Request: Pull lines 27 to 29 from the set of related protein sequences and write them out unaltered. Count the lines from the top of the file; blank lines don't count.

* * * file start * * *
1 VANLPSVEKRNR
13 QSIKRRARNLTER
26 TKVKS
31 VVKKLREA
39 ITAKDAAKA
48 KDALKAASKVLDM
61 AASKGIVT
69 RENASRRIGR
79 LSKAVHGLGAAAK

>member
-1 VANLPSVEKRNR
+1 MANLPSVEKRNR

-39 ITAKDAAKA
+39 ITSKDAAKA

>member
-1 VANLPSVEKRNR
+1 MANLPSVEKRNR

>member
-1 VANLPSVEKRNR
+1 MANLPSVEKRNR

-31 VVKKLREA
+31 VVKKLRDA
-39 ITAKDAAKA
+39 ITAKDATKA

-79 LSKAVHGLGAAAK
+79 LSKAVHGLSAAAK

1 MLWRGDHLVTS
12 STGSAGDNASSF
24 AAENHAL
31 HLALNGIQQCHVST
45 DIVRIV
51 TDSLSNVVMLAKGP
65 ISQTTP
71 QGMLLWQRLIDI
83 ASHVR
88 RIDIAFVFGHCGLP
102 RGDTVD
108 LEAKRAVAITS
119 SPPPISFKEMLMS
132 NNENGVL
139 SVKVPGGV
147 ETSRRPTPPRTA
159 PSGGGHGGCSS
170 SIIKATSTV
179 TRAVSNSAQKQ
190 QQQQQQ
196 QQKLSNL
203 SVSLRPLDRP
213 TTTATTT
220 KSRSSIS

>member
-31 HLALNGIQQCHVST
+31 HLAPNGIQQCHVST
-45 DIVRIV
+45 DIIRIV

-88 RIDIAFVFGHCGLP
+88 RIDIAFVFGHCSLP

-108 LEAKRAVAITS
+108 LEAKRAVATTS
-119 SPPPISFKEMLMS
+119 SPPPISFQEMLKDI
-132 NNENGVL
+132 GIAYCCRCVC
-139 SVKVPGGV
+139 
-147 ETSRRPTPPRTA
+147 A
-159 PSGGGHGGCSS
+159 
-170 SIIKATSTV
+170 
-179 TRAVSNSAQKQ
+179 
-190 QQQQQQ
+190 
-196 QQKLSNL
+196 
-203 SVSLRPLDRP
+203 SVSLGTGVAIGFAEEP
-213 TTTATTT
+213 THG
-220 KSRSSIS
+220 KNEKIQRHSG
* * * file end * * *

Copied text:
1 MLWRGDHLVTS
12 STGSAGDNASSF
24 AAENHAL